Mario & Sonic at the Olympic Games Tokyo 2020 Review
Mario shouldn’t be able to beat Sonic in a footrace, but the Mario & Sonic at the Olympics series has always thrown that minor point out the window in service of putting together a new collection of sporting minigames every time the world’s biggest sporting event rolls around. The Olympics are back in Tokyo next year for the first time since 1964, and the two titular heroes have brought their pals for not just the upcoming Olympics, but also a retro romp through the games of yesteryear in more ways than one.
Mario & Sonic at the Olympic Games: Tokyo 2020 shakes up the usual formula for the series with the introduction of a dedicated story mode. The nefarious Dr Eggman is up to his usual shenanigans, designing a handheld system that sucks Mario and Sonic into a game world and trapping them in a 1964 Olympics video game. Unfortunately for Eggman, he inadvertently ends up whisking himself and Bowser into it too, and the two pairs must find a way to escape the game and return to the present.
The story plays out with Luigi and Tails in the modern-day attempting to rescue their digitized friends from the aforementioned handheld system containing the Tokyo’64 game, which works as a double-handed nod to both retro gaming and the 1964 Olympics in Tokyo. As you progress, you’ll switch between teams inside and out of the game, with the former brought to life with some lovely 8-bit pixel art. It’s up to Mario and Sonic to gather enough gold medals to escape, which leaves Luigi and Tails with the task of running around trying to charge up a battery with crowd cheers Monsters Inc. style to stop the handheld from running out of juice before they can rescue them. It’s all a bit of fun with the odd joke thrown into the mix, and it’s a clever way of holding your hand through everything the game has to offer.
Both eras present you with an overworld map from which you can move between locations. At each venue, you can wander around a small recreation of the arena presumably modelled after what the actual venues will look like. The arenas and character models sport the crisp, clean look you expect from the franchise, and the soundtrack has a surprising number of catchy jingles. The whole presentation is top-notch, and it feels about as authentic as an Olympic sports videogame that has running hedgehogs, Koopa kids and whatever on earth is happening with Waluigi in it can.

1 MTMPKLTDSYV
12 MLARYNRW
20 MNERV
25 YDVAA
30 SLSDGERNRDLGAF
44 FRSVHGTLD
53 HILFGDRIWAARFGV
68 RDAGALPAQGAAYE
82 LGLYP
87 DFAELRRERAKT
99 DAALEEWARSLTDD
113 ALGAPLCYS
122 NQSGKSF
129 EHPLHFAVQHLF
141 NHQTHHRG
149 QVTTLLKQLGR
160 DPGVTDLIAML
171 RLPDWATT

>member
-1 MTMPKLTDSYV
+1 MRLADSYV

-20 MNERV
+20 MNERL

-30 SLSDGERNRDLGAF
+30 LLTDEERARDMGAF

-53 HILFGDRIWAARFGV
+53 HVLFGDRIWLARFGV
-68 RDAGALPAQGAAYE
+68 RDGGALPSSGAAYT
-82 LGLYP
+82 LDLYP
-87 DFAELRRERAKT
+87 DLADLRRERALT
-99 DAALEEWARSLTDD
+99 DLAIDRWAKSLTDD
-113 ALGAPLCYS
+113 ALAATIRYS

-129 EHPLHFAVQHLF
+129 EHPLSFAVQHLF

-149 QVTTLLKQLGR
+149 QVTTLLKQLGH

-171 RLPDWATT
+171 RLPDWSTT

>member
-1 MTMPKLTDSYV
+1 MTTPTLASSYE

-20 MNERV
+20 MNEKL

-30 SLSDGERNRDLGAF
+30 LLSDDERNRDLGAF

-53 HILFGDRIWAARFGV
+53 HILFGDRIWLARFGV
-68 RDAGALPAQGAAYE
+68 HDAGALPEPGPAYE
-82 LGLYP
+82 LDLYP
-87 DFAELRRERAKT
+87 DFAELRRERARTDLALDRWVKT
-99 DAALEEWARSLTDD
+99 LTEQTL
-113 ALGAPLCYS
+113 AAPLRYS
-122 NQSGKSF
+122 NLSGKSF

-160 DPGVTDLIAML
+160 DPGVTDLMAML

There are 21 events representing the 2020 Olympics, and 10 of the retro-flavoured variety on behalf of Tokyo 1964. Most of the 2020 events offer at least a couple of control options. All can be done with just buttons, but most offer at least one motion control option with either one or two joy-cons. The motion controls work best for the sports where motion feels most natural, such as boxing, archery or table tennis, but can occasionally feel iffy and unresponsive for some events.
Some of the more complex sports such as rugby sevens or football are limited to just button controls, as are all the 1964 games. Buttons are the most consistent way to play if you’re aiming for high scores, but part of the fun of a mini-game collection such as this is found in looking like a goof with friends as you dramatically sprint a hundred metres.
The quality of minigames across the board is mostly good with the occasional fizzer. They’re all relatively simple as to be expected from this sort of compilation, but that doesn’t stop plenty of them providing a great time. Some other events don’t fare so well and are hampered by either imprecise controls or finicky mechanics. The AI is a complete pushover for most of the story, but you’ll encounter the occasional event where it’s difficult to get the game to do what you want it to, and the opponents leave you little room for failure. Thankfully there’s the option to move past an event if you fail three times so things keep moving at a brisk pace.
The most surprising part of this package is the variety of non-sporting tasks you’ll tackle throughout the story. To get the passes Luigi and Tails need to access events, they’ll need to lend a hand to the familiar denizens of the Mario and Sonic universes, which can lead to some rather outlandish activities. One game sees you going on an 8-bit stealth mission to recover a miracle sushi roll hidden in a museum. Others have you beating up Shy-Guys in an alley, tackling robots to get a football you’ll use to kick into Metal Sonic, playing Where’s Wally with Toad and plenty more. These are consistently surprising and enjoyable and break up the flow of the adventure nicely.
Rounding out the set are three bonus Dream events. Dream Racing sees you tearing down a track that wouldn’t look out of place in F-Zero on a hoverboard, Dream Shooting is a competent third-person target shooter, and Dream Karate sees you tossing your opponents across a board to flip tiles to your colour. They’re wacky in a good way and provide a good opportunity to play something a little more interactive with your friends as opposed to most of the games which see you simply playing alongside one another.
Mario & Sonic at the Olympic Games: Tokyo 2020 is a solid mini-game collection that might just serve as a great addition to your game nights as the Olympics draw nearer. Steer clear of a few dud events and you’ll find a satisfying multiplayer experience on offer, and the highly varied story mode means there’s something here for the solo player too. It won’t set your world on fire, but it’s hard not to have fun as you go for gold, even if the game never quite makes it to the top podium.
+ Well paced and varied story mode
+ Dream events and bonus games are great
+ Excellent presentation
- Controls are occasionally unresponsive
- The AI is a pushover until it really isn’t
- A few dull events